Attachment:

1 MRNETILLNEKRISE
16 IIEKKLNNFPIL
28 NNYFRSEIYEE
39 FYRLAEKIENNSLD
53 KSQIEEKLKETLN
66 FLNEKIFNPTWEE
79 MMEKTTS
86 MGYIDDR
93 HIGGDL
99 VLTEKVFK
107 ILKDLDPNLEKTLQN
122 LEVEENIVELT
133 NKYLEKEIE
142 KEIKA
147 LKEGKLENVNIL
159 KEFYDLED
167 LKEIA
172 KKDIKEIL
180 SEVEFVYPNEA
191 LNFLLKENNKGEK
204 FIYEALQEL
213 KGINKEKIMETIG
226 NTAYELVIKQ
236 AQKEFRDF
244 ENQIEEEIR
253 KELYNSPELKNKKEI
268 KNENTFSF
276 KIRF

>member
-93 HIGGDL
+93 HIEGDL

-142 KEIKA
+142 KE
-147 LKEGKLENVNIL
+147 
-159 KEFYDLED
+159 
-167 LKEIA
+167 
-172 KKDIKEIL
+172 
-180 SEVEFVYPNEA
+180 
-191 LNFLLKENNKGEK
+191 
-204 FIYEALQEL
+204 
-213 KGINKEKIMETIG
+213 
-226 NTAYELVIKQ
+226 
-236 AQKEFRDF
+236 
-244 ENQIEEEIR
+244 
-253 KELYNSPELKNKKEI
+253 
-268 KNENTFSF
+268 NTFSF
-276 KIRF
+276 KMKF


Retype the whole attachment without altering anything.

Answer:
1 MRNETILLNEKRISE
16 IIEKKLNNFPIL
28 NNYFRSEIYEE
39 FYRLAEKIENNSLD
53 KSQIEEKLKETLN
66 FLNEKIFNPTWEE
79 MMEKTTS
86 MGYIDDR
93 HIGGDL
99 VLTEKVFK
107 ILKDLDPNLEKTLQN
122 LEVEENIVELT
133 NKYLEKEIE
142 KEIKA
147 LKEGKLENVNIL
159 KEFYDLED
167 LKEIA
172 KKDIKEIL
180 SEVEFVYPNEA
191 LNFLLKENNKGEK
204 FIYEALQEL
213 KGINKEKIMETIG
226 NTAYELVIKQ
236 AQKEFRDF
244 ENQIEEEIR
253 KELYNSPELKNKKEI
268 KNENTFSF
276 KIRF

>member
-93 HIGGDL
+93 HIEGDL

-142 KEIKA
+142 KE
-147 LKEGKLENVNIL
+147 
-159 KEFYDLED
+159 
-167 LKEIA
+167 
-172 KKDIKEIL
+172 
-180 SEVEFVYPNEA
+180 
-191 LNFLLKENNKGEK
+191 
-204 FIYEALQEL
+204 
-213 KGINKEKIMETIG
+213 
-226 NTAYELVIKQ
+226 
-236 AQKEFRDF
+236 
-244 ENQIEEEIR
+244 
-253 KELYNSPELKNKKEI
+253 
-268 KNENTFSF
+268 NTFSF
-276 KIRF
+276 KMKF